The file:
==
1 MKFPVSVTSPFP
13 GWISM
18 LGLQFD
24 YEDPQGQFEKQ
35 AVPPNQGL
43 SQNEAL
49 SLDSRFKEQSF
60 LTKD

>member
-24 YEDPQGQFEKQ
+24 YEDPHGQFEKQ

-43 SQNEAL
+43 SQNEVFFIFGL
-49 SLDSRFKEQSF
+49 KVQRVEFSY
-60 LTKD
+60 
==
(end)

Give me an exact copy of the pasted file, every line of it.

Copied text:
1 MKFPVSVTSPFP
13 GWISM
18 LGLQFD
24 YEDPQGQFEKQ
35 AVPPNQGL
43 SQNEAL
49 SLDSRFKEQSF
60 LTKD

>member
-24 YEDPQGQFEKQ
+24 YEDPHGQFEKQ

-43 SQNEAL
+43 SQNEVFFIFGL
-49 SLDSRFKEQSF
+49 KVQRVEFSY
-60 LTKD
+60 